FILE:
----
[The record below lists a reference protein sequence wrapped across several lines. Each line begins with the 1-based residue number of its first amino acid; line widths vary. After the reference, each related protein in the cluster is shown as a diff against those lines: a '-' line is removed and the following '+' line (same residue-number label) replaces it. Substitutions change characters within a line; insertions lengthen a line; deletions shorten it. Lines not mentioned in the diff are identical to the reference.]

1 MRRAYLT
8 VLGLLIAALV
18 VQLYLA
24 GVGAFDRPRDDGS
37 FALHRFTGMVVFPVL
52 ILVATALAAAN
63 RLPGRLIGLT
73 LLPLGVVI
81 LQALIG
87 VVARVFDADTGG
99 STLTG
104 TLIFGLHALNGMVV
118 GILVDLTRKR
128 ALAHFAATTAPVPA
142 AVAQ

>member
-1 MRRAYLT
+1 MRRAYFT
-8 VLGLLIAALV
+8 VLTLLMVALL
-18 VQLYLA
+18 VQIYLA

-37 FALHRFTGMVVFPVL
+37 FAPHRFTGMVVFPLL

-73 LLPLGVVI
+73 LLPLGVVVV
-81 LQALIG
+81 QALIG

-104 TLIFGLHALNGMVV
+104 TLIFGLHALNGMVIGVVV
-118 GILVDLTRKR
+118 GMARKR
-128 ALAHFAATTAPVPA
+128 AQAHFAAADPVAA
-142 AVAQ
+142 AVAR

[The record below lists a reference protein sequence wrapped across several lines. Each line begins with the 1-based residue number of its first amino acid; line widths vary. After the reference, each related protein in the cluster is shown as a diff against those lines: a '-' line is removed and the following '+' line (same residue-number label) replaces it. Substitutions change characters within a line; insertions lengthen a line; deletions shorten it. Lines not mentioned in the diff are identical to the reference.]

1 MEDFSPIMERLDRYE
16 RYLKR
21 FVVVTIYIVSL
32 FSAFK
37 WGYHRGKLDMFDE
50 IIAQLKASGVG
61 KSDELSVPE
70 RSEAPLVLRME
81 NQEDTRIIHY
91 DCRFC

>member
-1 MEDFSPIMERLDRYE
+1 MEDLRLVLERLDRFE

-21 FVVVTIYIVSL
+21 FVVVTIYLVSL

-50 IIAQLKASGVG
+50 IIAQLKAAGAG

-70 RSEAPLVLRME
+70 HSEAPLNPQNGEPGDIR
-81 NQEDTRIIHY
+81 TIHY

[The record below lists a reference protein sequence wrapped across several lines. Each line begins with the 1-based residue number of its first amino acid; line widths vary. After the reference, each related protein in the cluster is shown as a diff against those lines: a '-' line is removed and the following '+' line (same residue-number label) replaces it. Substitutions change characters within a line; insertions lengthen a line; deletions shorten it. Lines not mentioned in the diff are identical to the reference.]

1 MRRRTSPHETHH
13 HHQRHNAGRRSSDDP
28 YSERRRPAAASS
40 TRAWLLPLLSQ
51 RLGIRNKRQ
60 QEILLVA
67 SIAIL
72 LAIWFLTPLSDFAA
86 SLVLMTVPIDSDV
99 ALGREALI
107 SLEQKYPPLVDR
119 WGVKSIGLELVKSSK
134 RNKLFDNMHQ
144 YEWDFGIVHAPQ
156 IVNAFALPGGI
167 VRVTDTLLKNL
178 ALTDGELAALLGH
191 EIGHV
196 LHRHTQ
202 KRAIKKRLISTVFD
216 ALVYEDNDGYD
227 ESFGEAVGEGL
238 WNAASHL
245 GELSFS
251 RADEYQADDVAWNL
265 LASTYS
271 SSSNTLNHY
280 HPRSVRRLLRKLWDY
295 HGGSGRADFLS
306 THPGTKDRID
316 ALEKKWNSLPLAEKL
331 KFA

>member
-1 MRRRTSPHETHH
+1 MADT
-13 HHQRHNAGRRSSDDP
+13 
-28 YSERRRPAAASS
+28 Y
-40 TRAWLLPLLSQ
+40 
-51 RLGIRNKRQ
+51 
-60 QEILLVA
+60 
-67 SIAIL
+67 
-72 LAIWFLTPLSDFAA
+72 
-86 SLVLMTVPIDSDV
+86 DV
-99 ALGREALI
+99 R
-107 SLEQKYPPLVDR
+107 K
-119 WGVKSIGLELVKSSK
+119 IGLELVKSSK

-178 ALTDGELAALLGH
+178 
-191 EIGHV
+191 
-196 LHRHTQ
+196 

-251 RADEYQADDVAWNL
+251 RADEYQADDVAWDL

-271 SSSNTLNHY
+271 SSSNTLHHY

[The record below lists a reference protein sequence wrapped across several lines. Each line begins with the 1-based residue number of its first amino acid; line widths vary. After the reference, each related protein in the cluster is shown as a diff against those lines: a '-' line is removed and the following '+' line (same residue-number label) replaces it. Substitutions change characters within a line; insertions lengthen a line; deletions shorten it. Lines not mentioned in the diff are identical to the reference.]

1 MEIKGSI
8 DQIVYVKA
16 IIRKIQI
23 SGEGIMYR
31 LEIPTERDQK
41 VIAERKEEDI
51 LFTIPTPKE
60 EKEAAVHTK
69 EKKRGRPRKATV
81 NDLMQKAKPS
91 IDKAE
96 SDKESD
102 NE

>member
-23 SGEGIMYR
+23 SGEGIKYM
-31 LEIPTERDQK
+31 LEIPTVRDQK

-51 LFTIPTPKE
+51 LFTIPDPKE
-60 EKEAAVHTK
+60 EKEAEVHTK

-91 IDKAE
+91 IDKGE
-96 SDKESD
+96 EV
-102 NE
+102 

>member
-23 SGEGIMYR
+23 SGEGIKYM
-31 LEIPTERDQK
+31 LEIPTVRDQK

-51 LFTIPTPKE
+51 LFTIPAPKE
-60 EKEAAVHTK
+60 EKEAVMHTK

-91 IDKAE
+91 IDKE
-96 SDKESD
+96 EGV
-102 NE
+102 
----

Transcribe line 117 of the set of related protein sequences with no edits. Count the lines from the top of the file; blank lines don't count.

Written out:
+119 IGLELVKSSK